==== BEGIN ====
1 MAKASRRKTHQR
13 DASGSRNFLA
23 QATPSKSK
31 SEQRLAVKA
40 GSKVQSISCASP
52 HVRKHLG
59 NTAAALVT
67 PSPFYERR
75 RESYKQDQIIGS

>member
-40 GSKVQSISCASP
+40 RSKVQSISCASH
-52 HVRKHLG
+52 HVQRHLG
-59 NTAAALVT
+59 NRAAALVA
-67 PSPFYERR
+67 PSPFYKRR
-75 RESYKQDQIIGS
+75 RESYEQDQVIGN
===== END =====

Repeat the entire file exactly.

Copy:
1 MAKASRRKTHQR
13 DASGSRNFLA
23 QATPSKSK
31 SEQRLAVKA
40 GSKVQSISCASP
52 HVRKHLG
59 NTAAALVT
67 PSPFYERR
75 RESYKQDQIIGS

>member
-40 GSKVQSISCASP
+40 RSKVQSISCASH
-52 HVRKHLG
+52 HVQRHLG
-59 NTAAALVT
+59 NRAAALVA
-67 PSPFYERR
+67 PSPFYKRR
-75 RESYKQDQIIGS
+75 RESYEQDQVIGN